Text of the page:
2017-08-30

tim: text: "I'm not offended, I'm defiant" (defiant)
2017-08-30 11:14 am
Entry tags:

Addressing the smear that antifa are violent for violent's sake

Another important thread. Not every one of these words is a word I would choose (and I can't claim to have done the work that Emily has, though I would before getting more involved in direct action), but it's important to spread the truth in the face of the mayor of Berkeley trying to make it illegal to be against fascism.

If you're still concern-trolling about "violence" at this point, I would ask you: are you against all self-defense, or only self-defense by anti-fascists?

The rest of this is the words of [twitter.com profile] EmilyGorcenski (source).

Them: "Antifa are violence loving extremists"

Me, an 'antifa': *develops deep repertoire of nonviolent skills to use before any violence*

Seriously, my toolbox of non-violent intervention skills is probably 100x deeper than any of these buckets of moralizing horse bile.

You wanna preach non-violence? Great. Tell me five ways to intervene and de-escalate.

What if the victim is in a wheelchair? Deaf? What if the attacker has a gun? If they're mentally ill? If they don't speak English?

What if the aggressor is backed against a wall? What if you're lost? What if your phone is dead?

What if the aggressor is a state actor, like a cop or a soldier? What if the person refuses to let themselves be transport to a hospital?

What if there's media nearby? What if they're having a panic attack?

^ Over the course of August 11 and 12 I encountered almost all of these scenarios. And in the lead-up I trained for many of them.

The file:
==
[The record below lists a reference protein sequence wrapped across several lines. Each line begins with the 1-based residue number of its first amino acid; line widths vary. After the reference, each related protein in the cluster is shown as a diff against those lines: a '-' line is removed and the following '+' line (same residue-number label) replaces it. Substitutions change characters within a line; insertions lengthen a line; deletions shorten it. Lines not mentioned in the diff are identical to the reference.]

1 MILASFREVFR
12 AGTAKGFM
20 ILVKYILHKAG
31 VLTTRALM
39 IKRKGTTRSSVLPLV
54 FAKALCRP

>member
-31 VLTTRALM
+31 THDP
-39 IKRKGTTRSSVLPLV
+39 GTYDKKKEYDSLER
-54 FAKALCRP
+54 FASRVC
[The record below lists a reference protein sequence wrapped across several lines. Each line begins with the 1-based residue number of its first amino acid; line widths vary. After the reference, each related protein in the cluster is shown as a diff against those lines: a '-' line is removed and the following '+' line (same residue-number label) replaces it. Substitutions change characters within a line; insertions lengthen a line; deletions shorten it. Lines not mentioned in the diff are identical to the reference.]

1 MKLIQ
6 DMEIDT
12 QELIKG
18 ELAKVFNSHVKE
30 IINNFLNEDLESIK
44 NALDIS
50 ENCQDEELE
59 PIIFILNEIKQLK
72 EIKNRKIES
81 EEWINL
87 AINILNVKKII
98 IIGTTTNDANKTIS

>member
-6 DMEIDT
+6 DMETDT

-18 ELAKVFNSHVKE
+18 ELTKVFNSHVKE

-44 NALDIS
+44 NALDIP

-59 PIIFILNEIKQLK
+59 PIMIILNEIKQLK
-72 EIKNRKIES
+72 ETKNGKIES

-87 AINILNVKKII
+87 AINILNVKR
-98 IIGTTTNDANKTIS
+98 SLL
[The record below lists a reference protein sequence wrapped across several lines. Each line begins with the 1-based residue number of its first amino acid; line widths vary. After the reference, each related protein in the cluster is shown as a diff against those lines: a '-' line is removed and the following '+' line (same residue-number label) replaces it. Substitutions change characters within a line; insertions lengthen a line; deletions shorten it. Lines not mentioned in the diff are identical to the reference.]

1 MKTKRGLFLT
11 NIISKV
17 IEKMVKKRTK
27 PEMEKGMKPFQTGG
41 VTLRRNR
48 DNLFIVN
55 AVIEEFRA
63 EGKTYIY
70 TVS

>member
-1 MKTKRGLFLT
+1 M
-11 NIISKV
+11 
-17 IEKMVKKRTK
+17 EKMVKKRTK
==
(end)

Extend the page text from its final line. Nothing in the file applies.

You wanna preach non-violence? $50 says you don't even fucking know how to *do* non-violence.

Just yesterday, in a country I've never been in before, I recognized a domestic situation in a language I don't even speak and intervened.

Everyone else walked by and would have let violence happen. Yet I was able to intervene non-violently and de-escalate.

This is what antifa does. This is what community defense is. Anyone trained would have recognized what I was doing.

On a12, during the terrorist attack, I was right there. I knew it was an attack, I knew he might even start shooting.

I even unholstered my gun in case that happened. But I didn't point it, I saw there was no clear shot, I saw him speed away instead.

So I re-holstered it, ran to the police and told them to call an ambulance, and helped clear the streets.

Violence as last resort.

If I was a violent extremist, I would have unloaded my clip, consequences be damned. I was ready to if I had to. But I didn't. That's NVDA.